Cool Packet Broker Tricks - Deduplication
2020-11-17 | 5 min read
One of the dirty secrets of networking is that there is usually a fair amount of duplicate traffic on a network, particularly when network visibility solutions are in play. This may seem counterintuitive as network visibility solutions are intended to solve visibility challenges, not create them, but the sad fact of the matter is that some degree of duplication is probably unavoidable in most networks. The good news is that it is possible to dedupe traffic and that doing so will not only help prevent issues with tools that struggle with duplicate traffic but can also help you get a lot more out of those tools by reducing the traffic (by eliminating dupes) that you send.
Where do dupes come from?
There are a number of ways that you can get duplicate packets in a network. One way is to have taps in multiple locations in the network. For example, you may tap on the edge and tap on the core. Traffic traversing both will be duplicated. Same for traffic across multiple VLANs. SPAN is another source of duplication. Typically you will see both traffic coming in and traffic going out of a particular switch getting duplicated in a SPAN port scenario, meaning that most traffic by default will be duplicated. There may be other causes as well.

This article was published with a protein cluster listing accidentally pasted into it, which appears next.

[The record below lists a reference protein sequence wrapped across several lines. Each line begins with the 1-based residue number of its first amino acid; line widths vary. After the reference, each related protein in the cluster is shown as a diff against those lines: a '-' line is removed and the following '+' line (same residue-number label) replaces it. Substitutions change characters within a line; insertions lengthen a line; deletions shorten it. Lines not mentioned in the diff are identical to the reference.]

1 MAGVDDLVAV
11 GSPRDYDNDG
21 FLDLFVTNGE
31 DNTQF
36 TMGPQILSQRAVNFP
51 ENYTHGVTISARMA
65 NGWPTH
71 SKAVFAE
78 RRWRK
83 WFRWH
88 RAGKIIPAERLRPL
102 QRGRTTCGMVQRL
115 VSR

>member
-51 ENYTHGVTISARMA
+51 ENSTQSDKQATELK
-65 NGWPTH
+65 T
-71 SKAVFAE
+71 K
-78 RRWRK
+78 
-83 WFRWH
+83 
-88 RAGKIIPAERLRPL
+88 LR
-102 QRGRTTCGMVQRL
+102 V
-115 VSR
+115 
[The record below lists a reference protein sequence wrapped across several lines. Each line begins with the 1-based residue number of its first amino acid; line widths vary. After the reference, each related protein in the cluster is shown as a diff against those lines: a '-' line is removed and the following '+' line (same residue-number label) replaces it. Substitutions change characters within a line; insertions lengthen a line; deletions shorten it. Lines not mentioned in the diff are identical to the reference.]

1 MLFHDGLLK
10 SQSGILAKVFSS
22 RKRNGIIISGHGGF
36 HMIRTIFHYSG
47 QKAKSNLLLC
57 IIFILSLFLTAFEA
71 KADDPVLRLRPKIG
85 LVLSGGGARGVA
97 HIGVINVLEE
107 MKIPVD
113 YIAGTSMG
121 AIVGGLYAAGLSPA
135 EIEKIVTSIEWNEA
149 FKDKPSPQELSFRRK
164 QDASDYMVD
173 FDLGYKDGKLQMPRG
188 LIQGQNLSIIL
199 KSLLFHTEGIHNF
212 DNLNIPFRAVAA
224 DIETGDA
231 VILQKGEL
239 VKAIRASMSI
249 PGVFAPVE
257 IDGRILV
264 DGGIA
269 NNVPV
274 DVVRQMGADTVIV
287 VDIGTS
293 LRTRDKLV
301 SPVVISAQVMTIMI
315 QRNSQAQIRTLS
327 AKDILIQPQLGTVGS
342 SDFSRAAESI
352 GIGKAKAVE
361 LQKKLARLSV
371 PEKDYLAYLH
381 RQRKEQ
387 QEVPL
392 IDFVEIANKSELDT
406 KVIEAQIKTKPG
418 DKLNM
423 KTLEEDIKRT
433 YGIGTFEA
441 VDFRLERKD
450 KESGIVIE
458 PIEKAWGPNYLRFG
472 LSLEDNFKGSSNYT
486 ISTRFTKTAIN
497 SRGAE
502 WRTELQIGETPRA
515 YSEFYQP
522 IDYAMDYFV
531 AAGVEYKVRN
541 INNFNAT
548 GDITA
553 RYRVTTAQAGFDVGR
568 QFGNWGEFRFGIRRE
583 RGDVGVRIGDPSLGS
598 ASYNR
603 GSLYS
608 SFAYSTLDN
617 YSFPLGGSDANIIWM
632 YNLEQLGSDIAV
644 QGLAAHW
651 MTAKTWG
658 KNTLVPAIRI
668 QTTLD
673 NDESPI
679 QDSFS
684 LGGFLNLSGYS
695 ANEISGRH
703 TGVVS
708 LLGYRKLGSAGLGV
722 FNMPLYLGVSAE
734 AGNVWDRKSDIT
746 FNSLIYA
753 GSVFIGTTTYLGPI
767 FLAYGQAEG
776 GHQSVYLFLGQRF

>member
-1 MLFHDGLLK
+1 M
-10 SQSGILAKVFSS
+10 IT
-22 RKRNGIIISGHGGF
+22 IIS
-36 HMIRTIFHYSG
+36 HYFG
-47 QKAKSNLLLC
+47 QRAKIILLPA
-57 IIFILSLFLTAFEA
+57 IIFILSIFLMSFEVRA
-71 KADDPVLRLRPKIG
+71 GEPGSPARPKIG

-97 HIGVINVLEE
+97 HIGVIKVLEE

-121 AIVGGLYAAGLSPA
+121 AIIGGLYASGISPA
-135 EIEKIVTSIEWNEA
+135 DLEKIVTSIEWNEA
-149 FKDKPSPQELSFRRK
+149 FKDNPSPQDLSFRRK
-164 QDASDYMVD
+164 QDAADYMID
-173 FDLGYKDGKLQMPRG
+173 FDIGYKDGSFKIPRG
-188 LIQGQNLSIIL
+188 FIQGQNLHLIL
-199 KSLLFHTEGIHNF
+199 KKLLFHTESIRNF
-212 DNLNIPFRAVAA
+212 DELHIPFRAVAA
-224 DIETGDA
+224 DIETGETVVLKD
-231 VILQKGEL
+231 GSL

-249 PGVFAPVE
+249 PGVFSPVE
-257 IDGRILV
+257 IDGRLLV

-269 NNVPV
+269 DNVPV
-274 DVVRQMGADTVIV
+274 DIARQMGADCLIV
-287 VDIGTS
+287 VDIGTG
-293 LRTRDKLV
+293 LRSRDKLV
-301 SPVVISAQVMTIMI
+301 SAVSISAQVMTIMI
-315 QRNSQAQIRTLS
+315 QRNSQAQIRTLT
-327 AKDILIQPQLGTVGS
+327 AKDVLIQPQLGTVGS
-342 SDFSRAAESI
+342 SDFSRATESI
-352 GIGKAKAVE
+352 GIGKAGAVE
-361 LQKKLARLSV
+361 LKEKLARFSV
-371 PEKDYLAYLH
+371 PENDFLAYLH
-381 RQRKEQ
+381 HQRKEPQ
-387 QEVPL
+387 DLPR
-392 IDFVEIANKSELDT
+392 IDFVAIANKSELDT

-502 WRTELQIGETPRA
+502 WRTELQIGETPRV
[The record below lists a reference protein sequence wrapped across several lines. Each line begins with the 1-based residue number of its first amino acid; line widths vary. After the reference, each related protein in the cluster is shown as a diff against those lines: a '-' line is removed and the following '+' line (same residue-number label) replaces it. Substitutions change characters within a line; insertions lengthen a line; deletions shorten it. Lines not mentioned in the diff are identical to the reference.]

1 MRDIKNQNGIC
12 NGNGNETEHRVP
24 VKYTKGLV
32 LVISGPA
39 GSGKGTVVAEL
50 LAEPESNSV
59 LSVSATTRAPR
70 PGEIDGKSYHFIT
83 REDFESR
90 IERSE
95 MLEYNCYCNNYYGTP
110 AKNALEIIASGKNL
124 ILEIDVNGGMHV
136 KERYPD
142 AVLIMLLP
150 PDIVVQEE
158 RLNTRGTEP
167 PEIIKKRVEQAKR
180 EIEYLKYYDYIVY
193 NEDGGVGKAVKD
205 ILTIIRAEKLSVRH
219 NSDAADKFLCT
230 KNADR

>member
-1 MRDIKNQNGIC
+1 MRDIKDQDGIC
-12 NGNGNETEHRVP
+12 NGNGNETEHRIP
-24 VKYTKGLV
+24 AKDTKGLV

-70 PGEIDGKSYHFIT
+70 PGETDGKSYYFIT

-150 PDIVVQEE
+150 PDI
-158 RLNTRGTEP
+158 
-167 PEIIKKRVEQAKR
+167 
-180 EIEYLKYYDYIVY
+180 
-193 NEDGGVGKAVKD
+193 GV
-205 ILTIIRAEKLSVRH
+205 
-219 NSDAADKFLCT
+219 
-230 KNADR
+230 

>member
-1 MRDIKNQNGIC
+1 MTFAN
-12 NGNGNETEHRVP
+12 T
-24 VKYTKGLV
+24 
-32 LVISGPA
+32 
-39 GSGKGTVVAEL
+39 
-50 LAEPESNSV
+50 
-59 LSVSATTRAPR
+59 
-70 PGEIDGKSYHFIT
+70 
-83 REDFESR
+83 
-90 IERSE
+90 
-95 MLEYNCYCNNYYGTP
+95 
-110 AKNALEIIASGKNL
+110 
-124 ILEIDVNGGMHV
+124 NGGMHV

The Importance of Deduplication Performance
We recently ran some tests with Tolly where we compared the Vision X with the Gigamon GigaVUE HC-3. One of the surprises we saw was that the Gigamon network packet broker dropped traffic when asked to dedupe. Considering that the entire purpose of network packet brokers is to enhance visibility and not create blind spots, this was a surprise.
The Right Hardware Architecture
Due to the importance of network visibility, we took care when doing the hardware architecture and design of the Vision X, leveraging decades of experience as the source of truth in network performance for the biggest network equipment makers and service providers in the business. With Vision X a couple of the more important moves we made here were to have our modules share pipelines. Both Vision X and the GigaVUE HC-3 use the Broadcom Tomahawk II chipset – a great choice for high performance. Both support four pipelines and four 32 port modules. One of the first big differences is that we have each module share two pipelines – giving better scalability and burstability. Another things we did was to include FPGAs. Just like the folks building superfast switches for financial markets, we figure performance of a packet broker is too important to leave to chance and that it was worth the effort and expense to build hardware acceleration into the platform. Picture the difference in performance between a business laptop and a gaming rig with a high end graphics card.
More on Dupes
The Keysight product management team has put together a great set of Visibilty Tech Tip videos – which we encourage you to visit. More specific to the situation here with dupes, our own Patrick Mccabe has done a couple vids: